I haven’t been properly steaming drunk for many years, but I still remember what it felt like to have the most amazing evening of my life, only to wake up in a mess hours later, fully clothed and with a hangover that lasted for about two days of misery.
While it was great fun at the time, the repercussions were always tough to deal with – it was about weighing up the pros and cons and deciding that a heavy night in the pub was worth paying for later. It never seemed like a good idea afterwards, but at the time, knowing what I would have to deal with, I still used to go out and do it!
Blogging can be a bit like that, too.
Often the temptation to use the blog for purposes other than serving our customers can be too good to resist – after all, what better platform do we have to vent frustrations, call people out for various things, or generally sound off?
As soon as we publish a post, we’re able to see the responses from people, and there is very little so gratifying as seeing our work being responded to for better or worse, online.
However, using our blogs like this is a bit like getting drunk.
What seemed like a fabulous idea when we were angry, frustrated or trying to achieve a certain outcome can become difficult in the cold light of morning when we have given our minds a chance to process everything and put things in to perspective. I’m going to tell you a story, and by the end of it you’ll know why I see drinking and bad blogging as being a very similar practice!
A colleague of mine was chafing at the bit for over six months after doing some services for a client. The client in question had commissioned work from him, and yet despite repeated efforts to gain payment through invoices, the client had for some reason decided not to bother paying. The job was worth hundreds of pounds, and my colleague (let’s call him Bob), was under immense pressure to regain the money from the time that had been invested.
Obviously, while Bob had been working on the job, he had not been earning through other customers, which meant he had fallen behind in his income generation for the couple of months it had taken to do the job to a good standard.
Now, Bob was losing sleep over this refusal to pay.
He ran a great blog which was popular, so he decided one evening after worrying about how to resolve the situation to use his blog to ‘out’ the non paying client. He dashed off a truly angry blog post and bombarded Twitter with tweets referencing the non-payer. He told the truth, avoided any bias, but turned his blog in to something other than a customer services platform. Instead, he used it to vent his anger and bring public shame to the non-paying customer.
Within days, the customer had settled up the outstanding account, but there was so much bad feeling on either side that they would never have the opportunity to patch things up.
It’s undeniable that it can really work, using your blog as a soap box to name and shame people who cross you in business. However, even though Bob got the desired result much more quickly than he would have by threatening court action, it didn’t feel good to him. He was left feeling that he had compromised his customers by airing a private work grievance in public, and it had brought out a side to him which he would rather, in retrospect, have kept offline.
So, this makes me think blogging and drinking have a whole lot in common.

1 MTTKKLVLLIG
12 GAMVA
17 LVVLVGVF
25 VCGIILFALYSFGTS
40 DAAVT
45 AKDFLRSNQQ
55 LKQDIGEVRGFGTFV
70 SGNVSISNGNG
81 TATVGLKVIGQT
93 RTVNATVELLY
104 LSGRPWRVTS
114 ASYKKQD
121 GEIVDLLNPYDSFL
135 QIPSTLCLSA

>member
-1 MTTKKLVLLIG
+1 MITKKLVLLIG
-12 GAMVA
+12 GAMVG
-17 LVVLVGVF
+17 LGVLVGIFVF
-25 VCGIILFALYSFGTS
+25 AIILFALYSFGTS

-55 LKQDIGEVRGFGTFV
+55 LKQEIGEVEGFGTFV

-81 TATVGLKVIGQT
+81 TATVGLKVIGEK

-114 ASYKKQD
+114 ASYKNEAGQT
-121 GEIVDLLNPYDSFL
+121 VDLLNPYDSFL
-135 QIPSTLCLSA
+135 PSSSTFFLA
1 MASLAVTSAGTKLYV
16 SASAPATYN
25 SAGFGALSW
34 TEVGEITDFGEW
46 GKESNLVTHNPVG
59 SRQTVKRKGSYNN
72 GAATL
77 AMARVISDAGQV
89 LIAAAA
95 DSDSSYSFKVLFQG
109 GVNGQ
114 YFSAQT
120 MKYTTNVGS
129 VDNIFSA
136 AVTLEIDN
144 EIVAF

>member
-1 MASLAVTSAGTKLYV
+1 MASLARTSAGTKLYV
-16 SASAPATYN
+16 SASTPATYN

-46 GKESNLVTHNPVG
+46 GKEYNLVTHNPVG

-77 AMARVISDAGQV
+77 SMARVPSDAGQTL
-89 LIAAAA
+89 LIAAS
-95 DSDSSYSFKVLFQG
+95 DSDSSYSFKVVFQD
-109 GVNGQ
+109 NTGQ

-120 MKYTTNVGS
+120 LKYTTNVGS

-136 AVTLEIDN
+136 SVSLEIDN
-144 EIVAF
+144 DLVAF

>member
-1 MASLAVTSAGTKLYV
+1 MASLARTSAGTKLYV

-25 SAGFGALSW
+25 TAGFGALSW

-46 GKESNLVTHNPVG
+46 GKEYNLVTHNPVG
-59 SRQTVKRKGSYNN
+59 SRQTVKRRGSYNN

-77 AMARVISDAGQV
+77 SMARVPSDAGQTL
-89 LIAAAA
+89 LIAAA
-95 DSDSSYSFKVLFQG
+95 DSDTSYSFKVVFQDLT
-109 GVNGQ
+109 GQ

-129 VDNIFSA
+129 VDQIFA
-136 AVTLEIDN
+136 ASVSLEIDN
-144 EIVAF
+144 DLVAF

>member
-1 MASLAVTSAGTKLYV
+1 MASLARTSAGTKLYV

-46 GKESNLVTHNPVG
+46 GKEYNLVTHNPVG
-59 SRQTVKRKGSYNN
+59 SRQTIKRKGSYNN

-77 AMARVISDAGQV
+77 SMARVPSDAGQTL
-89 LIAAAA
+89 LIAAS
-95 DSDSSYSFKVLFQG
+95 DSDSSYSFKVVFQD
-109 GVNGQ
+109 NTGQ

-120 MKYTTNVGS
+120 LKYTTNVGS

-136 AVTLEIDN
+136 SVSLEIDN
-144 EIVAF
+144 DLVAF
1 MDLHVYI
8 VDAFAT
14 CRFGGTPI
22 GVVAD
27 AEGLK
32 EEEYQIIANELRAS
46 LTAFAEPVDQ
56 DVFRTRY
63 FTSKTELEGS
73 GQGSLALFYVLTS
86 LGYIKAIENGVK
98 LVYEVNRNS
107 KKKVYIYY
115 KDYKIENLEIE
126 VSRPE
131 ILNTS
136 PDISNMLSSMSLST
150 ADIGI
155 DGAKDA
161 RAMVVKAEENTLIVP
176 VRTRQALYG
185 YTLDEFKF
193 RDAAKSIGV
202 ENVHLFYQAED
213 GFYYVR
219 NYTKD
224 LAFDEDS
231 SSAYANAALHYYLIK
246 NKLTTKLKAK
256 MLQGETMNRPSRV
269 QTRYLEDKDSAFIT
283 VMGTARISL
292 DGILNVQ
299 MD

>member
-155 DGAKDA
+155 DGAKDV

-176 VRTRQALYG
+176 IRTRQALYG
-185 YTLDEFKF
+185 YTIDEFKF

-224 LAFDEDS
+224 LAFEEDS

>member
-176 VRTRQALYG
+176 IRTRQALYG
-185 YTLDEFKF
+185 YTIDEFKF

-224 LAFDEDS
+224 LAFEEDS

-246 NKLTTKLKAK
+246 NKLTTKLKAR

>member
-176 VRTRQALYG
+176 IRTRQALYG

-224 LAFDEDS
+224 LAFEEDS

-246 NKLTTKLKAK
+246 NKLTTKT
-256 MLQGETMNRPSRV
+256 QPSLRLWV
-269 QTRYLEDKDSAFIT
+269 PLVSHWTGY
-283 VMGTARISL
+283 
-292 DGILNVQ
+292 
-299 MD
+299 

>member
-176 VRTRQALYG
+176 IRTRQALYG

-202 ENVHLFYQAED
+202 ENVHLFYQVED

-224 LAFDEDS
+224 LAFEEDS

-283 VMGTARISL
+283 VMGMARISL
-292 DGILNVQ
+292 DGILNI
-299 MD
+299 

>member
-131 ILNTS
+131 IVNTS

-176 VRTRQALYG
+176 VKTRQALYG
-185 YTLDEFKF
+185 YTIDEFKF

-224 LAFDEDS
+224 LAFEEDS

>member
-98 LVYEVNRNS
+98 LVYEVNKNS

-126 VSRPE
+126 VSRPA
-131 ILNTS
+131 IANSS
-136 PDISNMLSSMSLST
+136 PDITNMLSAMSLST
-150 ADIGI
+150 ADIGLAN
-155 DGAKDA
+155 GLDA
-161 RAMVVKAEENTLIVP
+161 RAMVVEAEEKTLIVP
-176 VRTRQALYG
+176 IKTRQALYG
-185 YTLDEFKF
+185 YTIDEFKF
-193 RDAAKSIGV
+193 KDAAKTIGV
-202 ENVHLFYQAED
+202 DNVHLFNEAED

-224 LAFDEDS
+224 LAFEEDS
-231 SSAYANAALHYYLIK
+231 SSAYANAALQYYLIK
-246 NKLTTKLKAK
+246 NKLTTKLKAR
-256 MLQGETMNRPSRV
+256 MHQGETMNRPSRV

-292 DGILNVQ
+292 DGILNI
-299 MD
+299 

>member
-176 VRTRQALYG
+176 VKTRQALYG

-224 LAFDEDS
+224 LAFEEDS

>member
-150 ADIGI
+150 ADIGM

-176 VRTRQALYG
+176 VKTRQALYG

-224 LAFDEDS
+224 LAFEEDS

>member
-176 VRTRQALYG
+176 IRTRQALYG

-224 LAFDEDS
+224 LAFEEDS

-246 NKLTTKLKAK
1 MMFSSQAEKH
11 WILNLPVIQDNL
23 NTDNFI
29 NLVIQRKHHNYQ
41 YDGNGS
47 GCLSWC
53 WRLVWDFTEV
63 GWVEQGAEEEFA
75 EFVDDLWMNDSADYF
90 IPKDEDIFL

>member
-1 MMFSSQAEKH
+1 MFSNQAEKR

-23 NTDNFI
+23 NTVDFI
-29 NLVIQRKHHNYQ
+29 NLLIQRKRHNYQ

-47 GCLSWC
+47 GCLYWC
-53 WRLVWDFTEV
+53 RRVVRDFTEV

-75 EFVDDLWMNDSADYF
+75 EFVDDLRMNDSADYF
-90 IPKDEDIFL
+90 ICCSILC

It’s easy to go out and get drunk, only to suffer later, just as it is easy to post up angry articles shouting about other people’s professionalism. However, in the days that follow, you may regret your actions. Just as you can’t undo the last two shots of tequila from the night before, so it can be tough to delete posts that have already been read, responded to, and shared across the web.
What’s your view? Would you do the same as Bob?
Please share your views in the comments below.
I read this a few times. It’s very easy to make that post and then regret it later. It’s a lot hard to repair the damaged relationships and damaged reputation on both sides.
I can totally relate to your experience – of being happily tipsy and then end up the next day having a splitting headache! On Bob’s story, I believe that he has the right to vent up his anger, but he didn’t have to mention everything in his blog. He can just name the non-payer (just so to warn others), tell us what exactly happened, and then move on. It is just a waste of time to ponder (or vent) on things that will not help us solve any of our problems in the end.
LOL..I have done this so many times — Posted something at night, only to read it the next day in horror and erase it. “What was I thinking?!”
Of course, this can happen from time to time when one comes home from the bar after being out with friends and you decide to hop on the ol’ internet… That’s where the real problem posts can come from! Some have suggested Facebook and Gmail include a breathalyzer feature for sending comments/posts….
Writing something online can never be taken back. Even if we delete the post in our blogs, it would be already everywhere, given the hyperactive community in social media and bakclinks from other places.
Venting our emotions on blog posts is not a great idea!
I have vented my emotions before but not while drunk!
I’d never do such a thing as Bob did. Although, it was a more efficient way to getting his money back, he is bringing a bad name to his blog. He makes himself “somebody who would do that”, and that is not something you want people to remember you by. Court should deal with that kind of stuff.